I am finishing my study of Yuri Stoganov`s The Other God – which traces the history of religious dualism from Late Antiquity until the time of the Cathars… my impression is that we are fed too many loose ends to really get a good overview of the “phenomenon”, there is a consistent lack of a red thread in there, although it is incredibly detailed and varied, this is the books strenght, that it could be a kind of historical map of the phenomenon.
Stoganov basically redoes every step Steven Runciman, a famous “historian” of the Cathar movement, takes in his The Medieval Manichee and in terms of this its almost like a replacement with corrections and a more current and thorough perspective.
A much needed revision is the way the author consistently distinguishes between Monarchian dualism (which is the belief that evil emanates out of a created and inferior/subservient being or principle which will be dissolved or redeemed/transformed at the end of the cosmic cycle, including the assertion of two creators, two “universes” and two qualitatively and essentially different diametrically opposed to eachother, but where the other originates in the first and what proceeds from this one will be reconciled into the first) and Radical dualism (Two eternally co-existent principles which never be reconciled and which originally inhabited two completely realms, eternal struggle more or less defines being) – as well as philosophical dualism (Mind/Body etc.) versus religious dualism (Two gods, two authorities, two worlds, two ontological realms – a duality which is spiritual and essential rather than one of Spirit against Matter). He also consistently describes Catharism, Bogomilism, Zurvanism and to a lesser extent Manichaeism – without attempting to mix metaphors and describe either of these by way of sources and quotations from Gnostic sources. This is very helpful for those who seek to get an idea of what either of these were, with a basis in the studies of Gnosticism.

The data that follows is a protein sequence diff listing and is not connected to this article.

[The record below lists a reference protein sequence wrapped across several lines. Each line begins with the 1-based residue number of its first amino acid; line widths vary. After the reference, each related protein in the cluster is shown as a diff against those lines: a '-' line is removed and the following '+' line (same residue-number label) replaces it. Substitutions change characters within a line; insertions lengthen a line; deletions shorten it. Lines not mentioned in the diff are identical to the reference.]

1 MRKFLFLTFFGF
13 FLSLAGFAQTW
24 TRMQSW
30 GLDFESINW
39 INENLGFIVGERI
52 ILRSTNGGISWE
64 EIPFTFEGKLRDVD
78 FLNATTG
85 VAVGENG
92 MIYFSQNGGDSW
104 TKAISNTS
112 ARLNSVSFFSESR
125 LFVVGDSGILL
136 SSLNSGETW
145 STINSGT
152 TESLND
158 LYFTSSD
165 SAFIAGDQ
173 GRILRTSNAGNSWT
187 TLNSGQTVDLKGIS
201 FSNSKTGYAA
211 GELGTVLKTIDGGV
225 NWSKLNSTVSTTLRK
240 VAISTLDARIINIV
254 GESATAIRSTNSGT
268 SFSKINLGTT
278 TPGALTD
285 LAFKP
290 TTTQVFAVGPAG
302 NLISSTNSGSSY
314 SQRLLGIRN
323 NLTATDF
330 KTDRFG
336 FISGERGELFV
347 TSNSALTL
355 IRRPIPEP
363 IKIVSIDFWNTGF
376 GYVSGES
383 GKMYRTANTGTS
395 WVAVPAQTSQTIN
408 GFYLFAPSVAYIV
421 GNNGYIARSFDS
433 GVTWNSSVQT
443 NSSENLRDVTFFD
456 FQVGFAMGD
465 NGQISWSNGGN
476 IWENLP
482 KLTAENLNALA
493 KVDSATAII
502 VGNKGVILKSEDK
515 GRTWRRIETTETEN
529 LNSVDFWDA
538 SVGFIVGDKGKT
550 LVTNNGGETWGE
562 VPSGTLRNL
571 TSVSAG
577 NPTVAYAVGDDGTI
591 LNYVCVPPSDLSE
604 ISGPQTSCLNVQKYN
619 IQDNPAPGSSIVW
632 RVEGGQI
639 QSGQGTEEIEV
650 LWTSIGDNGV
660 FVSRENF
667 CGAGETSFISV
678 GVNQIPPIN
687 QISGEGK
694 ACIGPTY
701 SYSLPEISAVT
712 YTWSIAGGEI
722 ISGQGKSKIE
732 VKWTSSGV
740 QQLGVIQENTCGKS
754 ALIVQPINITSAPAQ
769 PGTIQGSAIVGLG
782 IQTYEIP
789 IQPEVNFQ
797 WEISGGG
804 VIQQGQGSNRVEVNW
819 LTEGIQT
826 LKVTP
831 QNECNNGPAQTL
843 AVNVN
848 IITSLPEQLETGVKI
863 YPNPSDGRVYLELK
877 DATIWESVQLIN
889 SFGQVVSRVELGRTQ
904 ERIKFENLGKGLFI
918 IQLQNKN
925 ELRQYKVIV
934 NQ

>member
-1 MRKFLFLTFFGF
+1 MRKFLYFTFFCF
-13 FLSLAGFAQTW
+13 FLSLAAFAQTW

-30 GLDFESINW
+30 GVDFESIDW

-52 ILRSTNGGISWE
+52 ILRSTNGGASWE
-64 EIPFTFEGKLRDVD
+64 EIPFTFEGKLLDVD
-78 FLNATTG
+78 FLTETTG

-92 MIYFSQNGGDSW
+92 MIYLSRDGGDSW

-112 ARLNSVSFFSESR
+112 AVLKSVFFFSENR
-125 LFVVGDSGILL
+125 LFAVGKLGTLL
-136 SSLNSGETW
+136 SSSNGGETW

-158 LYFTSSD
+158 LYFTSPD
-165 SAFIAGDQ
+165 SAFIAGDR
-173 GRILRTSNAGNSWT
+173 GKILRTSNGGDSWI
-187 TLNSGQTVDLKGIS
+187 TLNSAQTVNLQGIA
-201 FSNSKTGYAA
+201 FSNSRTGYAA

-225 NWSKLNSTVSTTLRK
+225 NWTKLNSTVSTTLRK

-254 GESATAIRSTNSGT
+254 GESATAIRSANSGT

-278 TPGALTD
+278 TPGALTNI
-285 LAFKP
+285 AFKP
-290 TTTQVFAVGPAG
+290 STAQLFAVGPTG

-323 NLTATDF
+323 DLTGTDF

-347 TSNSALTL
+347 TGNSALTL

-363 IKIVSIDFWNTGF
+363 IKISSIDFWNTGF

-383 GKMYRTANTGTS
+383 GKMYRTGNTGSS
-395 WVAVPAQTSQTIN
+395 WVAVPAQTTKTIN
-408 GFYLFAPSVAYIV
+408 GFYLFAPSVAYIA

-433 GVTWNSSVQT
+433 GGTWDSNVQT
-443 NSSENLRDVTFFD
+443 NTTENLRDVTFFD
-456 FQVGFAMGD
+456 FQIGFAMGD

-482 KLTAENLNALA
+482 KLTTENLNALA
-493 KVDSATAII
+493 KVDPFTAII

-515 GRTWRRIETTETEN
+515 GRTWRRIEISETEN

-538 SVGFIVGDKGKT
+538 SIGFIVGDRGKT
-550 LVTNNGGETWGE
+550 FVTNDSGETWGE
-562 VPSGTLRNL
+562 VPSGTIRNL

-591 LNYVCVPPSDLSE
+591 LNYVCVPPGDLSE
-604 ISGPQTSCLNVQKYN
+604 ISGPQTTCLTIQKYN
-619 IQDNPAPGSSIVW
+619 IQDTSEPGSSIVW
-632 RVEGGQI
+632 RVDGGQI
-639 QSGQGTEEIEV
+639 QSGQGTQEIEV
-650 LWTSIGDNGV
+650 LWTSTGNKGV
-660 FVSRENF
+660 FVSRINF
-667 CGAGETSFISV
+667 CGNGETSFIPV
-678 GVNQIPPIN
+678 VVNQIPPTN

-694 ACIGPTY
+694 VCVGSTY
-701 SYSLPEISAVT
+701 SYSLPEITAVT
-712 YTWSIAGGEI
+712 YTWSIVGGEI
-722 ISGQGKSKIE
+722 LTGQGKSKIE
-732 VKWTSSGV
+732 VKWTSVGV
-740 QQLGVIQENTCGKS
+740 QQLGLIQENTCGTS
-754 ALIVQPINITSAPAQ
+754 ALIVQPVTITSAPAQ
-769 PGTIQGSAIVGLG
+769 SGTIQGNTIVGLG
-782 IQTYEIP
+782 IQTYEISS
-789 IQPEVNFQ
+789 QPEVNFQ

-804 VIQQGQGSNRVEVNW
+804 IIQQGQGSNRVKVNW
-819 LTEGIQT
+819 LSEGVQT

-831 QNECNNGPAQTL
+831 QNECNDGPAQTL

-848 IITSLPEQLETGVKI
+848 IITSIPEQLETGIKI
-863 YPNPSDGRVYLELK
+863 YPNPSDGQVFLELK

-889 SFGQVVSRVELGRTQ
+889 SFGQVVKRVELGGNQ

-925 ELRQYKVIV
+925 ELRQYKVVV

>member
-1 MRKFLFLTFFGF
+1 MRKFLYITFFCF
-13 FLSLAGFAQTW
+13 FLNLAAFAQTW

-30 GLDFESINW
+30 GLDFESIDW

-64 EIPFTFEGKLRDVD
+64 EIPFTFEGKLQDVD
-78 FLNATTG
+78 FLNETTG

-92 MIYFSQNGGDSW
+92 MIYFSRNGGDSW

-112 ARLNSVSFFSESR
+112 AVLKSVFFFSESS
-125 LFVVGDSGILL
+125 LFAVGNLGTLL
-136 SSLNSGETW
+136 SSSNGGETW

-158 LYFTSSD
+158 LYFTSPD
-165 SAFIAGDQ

I haven`t made my mind up about it yet – the “best” is yet to come : A summary of the Bogomil and Cathar mythologies, which is the most detailed I have found.